Sunday, July 24, 2016

Finally, a decent gluten-free cupcake!

A few weeks ago, I volunteered to make desserts for my friend Felicity's wedding shower. As she and I are both trying to cut down on our gluten intake, I decided to take another run at gluten-free baking. I mean, it's not like a wedding shower is a high pressure situation, suitable for a first attempt at a new recipe, right? ;) So I decided to make a few dozen mini peach tartlets and a couple dozen carrot cupcakes -- all gluten-free. And much to my delight, both came out deliciously. Things turned out so well, that I actually am whipping up another batch of cupcakes right now, which I'll be bringing to a pool party after work tomorrow. Just a dozen this time around.

Here, for your gluten-free recipe box, is a little something I adapted from the Divas Can Cook blog. I think even the decidedly un-diva-like Bugs Bunny would approve of these....

Gluten-free Carrot Cupcakes
Makes 1 dozen cupcakes


  • 1/2 cup white sugar
  • 1/4 cup brown sugar, packed
  • 1/2 cup olive oil
  • 1 egg + 1 egg yolk
  • 1 cup all-purpose gluten-free flour
  • 3/4 tsp baking powder
  • 1/2 tsp baking soda
  • 1/4 tsp salt
  • 1 1/2 tsp cinnamon
  • 1/4 cup buttermilk (or milk + a splash of white wine vinegar)
  • 1 1/2 tsp vanilla extract
  • 1 1/2-2 cups carrots, finely shredded (I used a little over 2 cups)
  • 1/4 cup coconut flakes, finely shredded
  • 4 oz cream cheese, room temperature
  • 2 TBSP butter, room temperature
  • 1 cup confectioners sugar (may need more to thicken if desired)
  • 1/2 tsp vanilla extract

Preheat oven to 350 F. (Or if it's my not-so-great electric oven, 375F. Don't ask.)

Prep a dozen muffin tins with paper liners (or grease with a thin layer of butter, then dust with flour.)

In a large bowl beat oil, both sugars, and eggs. Set aside.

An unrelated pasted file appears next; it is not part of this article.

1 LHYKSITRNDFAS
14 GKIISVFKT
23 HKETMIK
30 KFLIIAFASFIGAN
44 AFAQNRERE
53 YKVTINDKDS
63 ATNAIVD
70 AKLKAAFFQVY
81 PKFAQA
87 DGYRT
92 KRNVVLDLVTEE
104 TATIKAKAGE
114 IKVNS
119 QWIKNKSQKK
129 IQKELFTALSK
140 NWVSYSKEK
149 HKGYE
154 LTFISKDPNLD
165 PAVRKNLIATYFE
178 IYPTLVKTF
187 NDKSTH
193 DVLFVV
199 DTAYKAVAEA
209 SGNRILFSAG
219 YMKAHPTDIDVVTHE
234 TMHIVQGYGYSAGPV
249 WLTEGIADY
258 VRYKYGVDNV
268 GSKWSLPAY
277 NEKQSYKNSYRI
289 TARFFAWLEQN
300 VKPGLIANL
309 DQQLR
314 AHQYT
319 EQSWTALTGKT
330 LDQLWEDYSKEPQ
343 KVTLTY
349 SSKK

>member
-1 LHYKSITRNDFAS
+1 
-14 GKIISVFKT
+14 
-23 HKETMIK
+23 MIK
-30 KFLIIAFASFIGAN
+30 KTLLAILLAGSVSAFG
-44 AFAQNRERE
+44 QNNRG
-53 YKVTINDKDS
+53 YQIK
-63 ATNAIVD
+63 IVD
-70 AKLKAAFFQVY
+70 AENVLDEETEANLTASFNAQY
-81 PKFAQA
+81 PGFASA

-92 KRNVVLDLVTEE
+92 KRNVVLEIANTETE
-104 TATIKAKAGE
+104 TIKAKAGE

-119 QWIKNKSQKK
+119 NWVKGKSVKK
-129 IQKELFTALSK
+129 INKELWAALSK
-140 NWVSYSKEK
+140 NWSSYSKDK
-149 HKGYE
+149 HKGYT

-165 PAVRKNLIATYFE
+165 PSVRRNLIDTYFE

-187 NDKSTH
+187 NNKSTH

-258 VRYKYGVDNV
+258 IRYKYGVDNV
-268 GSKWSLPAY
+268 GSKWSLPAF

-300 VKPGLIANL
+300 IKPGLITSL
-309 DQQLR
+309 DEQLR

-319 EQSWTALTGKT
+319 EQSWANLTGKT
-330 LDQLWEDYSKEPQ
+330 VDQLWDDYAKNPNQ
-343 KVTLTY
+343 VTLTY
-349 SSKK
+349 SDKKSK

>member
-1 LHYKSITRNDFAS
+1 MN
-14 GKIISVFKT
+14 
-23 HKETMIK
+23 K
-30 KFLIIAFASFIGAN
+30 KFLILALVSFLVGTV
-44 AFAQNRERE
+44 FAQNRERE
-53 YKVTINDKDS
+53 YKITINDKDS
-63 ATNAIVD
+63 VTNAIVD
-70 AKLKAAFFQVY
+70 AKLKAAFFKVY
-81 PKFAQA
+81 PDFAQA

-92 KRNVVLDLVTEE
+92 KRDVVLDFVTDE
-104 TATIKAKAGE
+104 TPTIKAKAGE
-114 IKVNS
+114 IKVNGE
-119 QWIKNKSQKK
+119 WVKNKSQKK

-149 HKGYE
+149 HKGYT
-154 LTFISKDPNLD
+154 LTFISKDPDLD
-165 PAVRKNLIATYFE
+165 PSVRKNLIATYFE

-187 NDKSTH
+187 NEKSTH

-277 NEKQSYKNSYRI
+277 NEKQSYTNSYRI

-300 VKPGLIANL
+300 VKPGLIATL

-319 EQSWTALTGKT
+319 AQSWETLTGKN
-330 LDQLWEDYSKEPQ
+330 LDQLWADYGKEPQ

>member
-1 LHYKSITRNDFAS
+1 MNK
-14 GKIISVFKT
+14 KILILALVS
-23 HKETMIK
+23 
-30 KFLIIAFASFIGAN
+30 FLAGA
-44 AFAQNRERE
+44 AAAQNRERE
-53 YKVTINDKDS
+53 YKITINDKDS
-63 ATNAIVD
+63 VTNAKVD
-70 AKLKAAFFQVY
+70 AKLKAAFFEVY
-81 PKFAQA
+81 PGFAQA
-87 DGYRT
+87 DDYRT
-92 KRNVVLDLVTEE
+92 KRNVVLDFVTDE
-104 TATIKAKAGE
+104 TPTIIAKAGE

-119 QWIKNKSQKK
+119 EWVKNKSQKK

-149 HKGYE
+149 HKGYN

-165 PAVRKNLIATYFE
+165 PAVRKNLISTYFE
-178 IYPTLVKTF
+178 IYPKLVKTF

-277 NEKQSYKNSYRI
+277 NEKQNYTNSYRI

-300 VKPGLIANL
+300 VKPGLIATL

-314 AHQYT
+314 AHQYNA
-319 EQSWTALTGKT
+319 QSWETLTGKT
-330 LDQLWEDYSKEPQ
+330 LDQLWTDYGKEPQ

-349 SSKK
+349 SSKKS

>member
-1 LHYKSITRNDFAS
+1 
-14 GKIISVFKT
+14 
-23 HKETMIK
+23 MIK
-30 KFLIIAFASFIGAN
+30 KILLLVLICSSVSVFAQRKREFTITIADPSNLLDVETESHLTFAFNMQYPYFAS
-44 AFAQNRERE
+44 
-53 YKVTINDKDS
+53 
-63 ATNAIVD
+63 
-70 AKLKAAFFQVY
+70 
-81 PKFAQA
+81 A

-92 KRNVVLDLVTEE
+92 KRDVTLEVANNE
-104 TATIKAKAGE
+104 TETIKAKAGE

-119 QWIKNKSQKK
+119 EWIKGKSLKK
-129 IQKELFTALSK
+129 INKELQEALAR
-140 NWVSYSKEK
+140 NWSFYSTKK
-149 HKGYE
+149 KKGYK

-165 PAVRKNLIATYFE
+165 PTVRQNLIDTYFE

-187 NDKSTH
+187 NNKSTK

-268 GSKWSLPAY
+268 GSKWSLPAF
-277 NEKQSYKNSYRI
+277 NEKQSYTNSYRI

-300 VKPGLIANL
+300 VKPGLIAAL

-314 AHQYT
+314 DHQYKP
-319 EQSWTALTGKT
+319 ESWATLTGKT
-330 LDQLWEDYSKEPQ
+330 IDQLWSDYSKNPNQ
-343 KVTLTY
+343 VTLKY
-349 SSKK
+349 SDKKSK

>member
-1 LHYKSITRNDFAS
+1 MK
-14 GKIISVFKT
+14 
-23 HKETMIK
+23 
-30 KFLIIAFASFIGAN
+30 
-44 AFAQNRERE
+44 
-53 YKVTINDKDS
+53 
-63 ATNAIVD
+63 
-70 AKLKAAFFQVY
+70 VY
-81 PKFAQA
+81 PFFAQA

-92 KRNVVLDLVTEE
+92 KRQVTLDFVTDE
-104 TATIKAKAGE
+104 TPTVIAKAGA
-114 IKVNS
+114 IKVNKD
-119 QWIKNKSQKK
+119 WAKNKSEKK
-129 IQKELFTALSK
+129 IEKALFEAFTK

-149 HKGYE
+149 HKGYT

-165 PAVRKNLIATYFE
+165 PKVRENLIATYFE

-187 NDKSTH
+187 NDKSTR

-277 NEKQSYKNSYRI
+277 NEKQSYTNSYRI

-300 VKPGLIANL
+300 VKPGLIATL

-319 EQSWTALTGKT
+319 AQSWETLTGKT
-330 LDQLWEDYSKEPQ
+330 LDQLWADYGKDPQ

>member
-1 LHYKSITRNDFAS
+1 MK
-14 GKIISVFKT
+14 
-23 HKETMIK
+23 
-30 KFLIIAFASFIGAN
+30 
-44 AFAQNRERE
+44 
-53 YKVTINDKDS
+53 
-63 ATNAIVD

In a separate bowl whisk together flour, baking powder, baking soda, salt, and cinnamon.

Gradually add the dry ingredients into the wet ingredients, alternating with the buttermilk. Mix just until just combined.

Fold in shredded carrots, coconut flakes, and vanilla.

Pour batter into prepared muffin cups. (I used a 1/4 cup measure.)
Bake for 18-20 minutes, until a toothpick inserted into the center of a muffin comes out clean, then cool in baking pan on a wire rack on the counter.

Prepare the frosting by first creaming together the butter and cream cheese.

Add in the confectioners sugar and vanilla.

Mix until silky and creamy. Add more sugar if a thicker texture is needed.

When cupcakes, are cooled remove them from pans and frost.

Note: Unfrosted cupcakes will keep on the counter for 1-2 days, or in the fridge for a handful of days. Unfrosted cupcakes can be stored in the freezer for a couple of months.

Tuesday, July 12, 2016

A recipe for venison

For years I have listened to gardeners and farmers in rural areas complain about deer eating their crops (or in the case of my ex-boyfriend's mom, their hostas). Seems people try all kinds of things, from scattering powdered wildcat urine -- I can't help but wonder what the job must be like to gather said urine -- to draping human hair around the perimeter to hanging bars of Irish Spring soap nearby, to deter the gentle but hungry ruminants.